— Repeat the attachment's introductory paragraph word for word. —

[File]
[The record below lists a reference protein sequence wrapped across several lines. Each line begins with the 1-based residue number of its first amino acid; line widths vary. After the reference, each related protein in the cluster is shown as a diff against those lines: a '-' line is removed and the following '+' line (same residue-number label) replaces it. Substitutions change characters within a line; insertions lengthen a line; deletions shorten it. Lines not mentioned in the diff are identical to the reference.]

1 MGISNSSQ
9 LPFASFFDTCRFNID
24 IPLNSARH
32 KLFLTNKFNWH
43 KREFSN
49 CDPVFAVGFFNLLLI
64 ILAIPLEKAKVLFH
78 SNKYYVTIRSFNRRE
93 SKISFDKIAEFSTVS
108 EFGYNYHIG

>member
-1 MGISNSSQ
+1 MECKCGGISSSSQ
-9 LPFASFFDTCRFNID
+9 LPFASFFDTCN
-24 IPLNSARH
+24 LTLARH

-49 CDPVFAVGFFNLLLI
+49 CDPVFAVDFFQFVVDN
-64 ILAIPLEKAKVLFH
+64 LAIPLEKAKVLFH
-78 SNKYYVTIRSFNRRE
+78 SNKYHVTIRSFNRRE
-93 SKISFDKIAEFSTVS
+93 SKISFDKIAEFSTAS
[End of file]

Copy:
[The record below lists a reference protein sequence wrapped across several lines. Each line begins with the 1-based residue number of its first amino acid; line widths vary. After the reference, each related protein in the cluster is shown as a diff against those lines: a '-' line is removed and the following '+' line (same residue-number label) replaces it. Substitutions change characters within a line; insertions lengthen a line; deletions shorten it. Lines not mentioned in the diff are identical to the reference.]